|Publication number||US6527389 B2|
|Application number||US 10/104,613|
|Publication date||Mar 4, 2003|
|Filing date||Mar 22, 2002|
|Priority date||Jun 1, 1987|
|Also published as||US5270744, US5521656, US5657108, US5877839, US6186625, US6409340, US6814439, US20020135733, US20030156248|
|Publication number||10104613, 104613, US 6527389 B2, US 6527389B2, US-B2-6527389, US6527389 B2, US6527389B2|
|Original Assignee||Advanced Medical Optics, Inc.|
|Export Citation||BiBTeX, EndNote, RefMan|
|Patent Citations (78), Non-Patent Citations (3), Referenced by (77), Classifications (20), Legal Events (10)|
|External Links: USPTO, USPTO Assignment, Espacenet|
This application is a division of application Ser. No. 09/722,918, filed Nov. 27, 2000, now U.S. Pat. No. 6,409,340, which is a division of application Ser. No. 09/187,116 filed Nov. 5, 1998, now U.S. Pat. No. 6,186,625, which is a division of application Ser. No. 08/811,985 filed Mar. 5, 1997, now U.S. Pat. No. 5,877,839, which is a division of application Ser. No. 08/592,164 filed Jan. 26, 1996 now U.S. Pat. No. 5,657,108, which is a division of application Ser. No. 08/122,822 filed Sep. 16, 1993 now U.S. Pat. No. 5,521,656, which is a division of application Ser. No. 07/935,586 filed Aug. 26, 1992 now U.S. Pat. No. 5,270,744 which is a division of application Ser. No. 07/465,477 filed Jan. 16, 1990 now U.S. Pat. No. 5,166,712 which is a division of application Ser. No. 07/366,319 filed Jun. 14, 1989 now U.S. Pat. No. 4,898,461 which is a continuation of application Ser. No. 07/056,050 filed Jun. 1, 1987 now abandoned.
This invention relates to opthalmic lenses, e.g., intraocular lenses (IOLs), contact lenses, and corneal implant and onlay lenses; and it concerns the problem of providing opthalmic lenses which successfully handle bifocal, and other multifocal, corrections.
Where spectacles, or eyeglasses, are used, the movement of the eyes relative to the lenses selects the different focal powers for near and far vision. Where opthalmic lenses are used, other means must be provided for such selection. At least three types of lens designs, primarily for contact lenses, have been suggested as possible means of satisfying this need. In each of these types of contact lens designs, problems have been encountered, primarily due (a) to the need for centering of the lens on the eye, and (b) to the effects of normal changes in the size of the eye's pupil.
One form of multifocal opthalmic lens design is illustrated by U.S. Pat. No. 4,593,981, which discloses a bifocal contact lens designed to correct for near vision in the center portion of the lens and for far vision in the peripheral portion of the lens. With this type of lens, centering on the eye is essential for satisfactory performance; and correct size of the optical zones is also important. If either of these requirements is not met, a lens of this type can produce diplopia or fringing.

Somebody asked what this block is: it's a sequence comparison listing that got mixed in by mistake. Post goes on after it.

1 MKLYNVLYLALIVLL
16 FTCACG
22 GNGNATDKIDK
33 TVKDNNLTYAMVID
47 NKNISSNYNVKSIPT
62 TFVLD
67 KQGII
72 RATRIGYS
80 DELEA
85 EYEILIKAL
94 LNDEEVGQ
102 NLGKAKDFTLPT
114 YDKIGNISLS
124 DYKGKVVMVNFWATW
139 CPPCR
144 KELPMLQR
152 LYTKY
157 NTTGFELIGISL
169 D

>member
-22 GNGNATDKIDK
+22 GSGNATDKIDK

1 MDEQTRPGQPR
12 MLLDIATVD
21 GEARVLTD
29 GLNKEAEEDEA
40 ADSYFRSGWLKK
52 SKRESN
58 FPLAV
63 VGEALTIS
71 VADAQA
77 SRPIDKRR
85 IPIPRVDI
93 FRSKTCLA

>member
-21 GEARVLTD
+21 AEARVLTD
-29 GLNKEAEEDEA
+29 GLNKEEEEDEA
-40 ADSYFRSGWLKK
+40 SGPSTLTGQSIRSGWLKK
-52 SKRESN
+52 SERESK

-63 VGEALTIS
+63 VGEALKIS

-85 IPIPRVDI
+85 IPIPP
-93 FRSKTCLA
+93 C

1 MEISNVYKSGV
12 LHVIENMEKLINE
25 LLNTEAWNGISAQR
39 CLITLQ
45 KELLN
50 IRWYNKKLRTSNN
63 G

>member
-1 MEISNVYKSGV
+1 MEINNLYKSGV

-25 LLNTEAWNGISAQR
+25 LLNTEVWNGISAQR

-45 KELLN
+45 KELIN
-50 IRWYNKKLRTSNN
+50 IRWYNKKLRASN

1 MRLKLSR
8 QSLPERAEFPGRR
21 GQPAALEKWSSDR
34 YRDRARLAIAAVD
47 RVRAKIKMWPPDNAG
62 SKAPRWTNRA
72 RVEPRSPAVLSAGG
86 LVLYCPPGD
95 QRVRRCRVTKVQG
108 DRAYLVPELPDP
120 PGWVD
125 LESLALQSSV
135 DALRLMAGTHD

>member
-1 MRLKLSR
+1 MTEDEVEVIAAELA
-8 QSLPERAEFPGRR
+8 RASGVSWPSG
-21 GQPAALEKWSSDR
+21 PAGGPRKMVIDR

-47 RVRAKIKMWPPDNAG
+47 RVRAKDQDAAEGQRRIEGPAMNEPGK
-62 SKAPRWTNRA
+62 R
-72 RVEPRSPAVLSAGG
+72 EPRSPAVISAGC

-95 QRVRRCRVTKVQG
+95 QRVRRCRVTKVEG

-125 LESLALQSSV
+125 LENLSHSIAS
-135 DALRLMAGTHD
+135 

Another form of multifocal opthalmic lens design is illustrated in U.S. Pat. No. 4,580,882, which discloses a multifocal contact lens having optical power which continuously varies from minimum at the optical center point to maximum at the periphery of the optical zone. Usually this progressive (aspheric, variable focus) type of lens is constructed with a centrally placed small zone of constant curvature from which aspheric curves are grown towards the periphery in all meridians. The central area serves as the power for the distant correction, while the peripheral curves provide a varying amount of additive plus power for the near point. The curves may be placed on the front surface in which case they increase in convexity, or on the back surface in which case they decrease in concavity (flatten). If the surface of progressive curvature is placed on the front of the lens, the tear layer interferes with the lens performance. If the progressive curvature is placed on the back surface of the lens, this will affect the fitting characteristics of a contact lens. In both cases the image is “undercorrected”, which is more natural for human vision. This “progressive” power lens has the advantage that flare or diplopia does not occur if the lens is slightly off-center. However, pupil size affects vision with this lens, as it does with the lens discussed in the preceding paragraph.
A third form of multifocal opthalmic lens design is illustrated in U.S. Pat. Nos. 4,549,794 and 4,573,775, which disclose bifocal contact lenses of the segmented type, i.e., lenses in which a segment having different refractive characteristics is embedded at a selected position in the lens body. The segments are positioned along the vertical axes. Lenses of this type do not have symmetry around their centers; and they require some form of ballast to assure maintaining the desired orientation. Deviation from proper orientation affects the image quality.
One attempt to solve the centralization and orientation problems in a bifocal lens is represented by U.S. Pat. No. 4,162,122, which discloses a zonal bifocal contact lens in which annular concentric zones alternate between the near and far vision powers. This is accomplished by providing an anterior lens surface having characteristics similar to a Fresnel lens, except that sharp zonal edges are avoided. This structure has disadvantages due to the multiple diffraction caused by the abrupt curvature change of the lens surface from one zone to another; and also due to uncertainty as to the tear layer distribution on the anterior surface of the contact lens.
Designs similar to those described above are proposed also for intraocular lenses: e.g., U.S. Pat. No. 4,636,211 and European Patent 0-140-063. Both of them describe several zones of different curvatures for far and near vision. Continuity of the surface curvature is also important for an intraocular lens because it has an effective optical zone of only 3 mm diameter for daytime vision. Disruption of this relatively small optical zone can reduce the image performance. Besides, such lenses suffer from all of the problems described for contact lenses.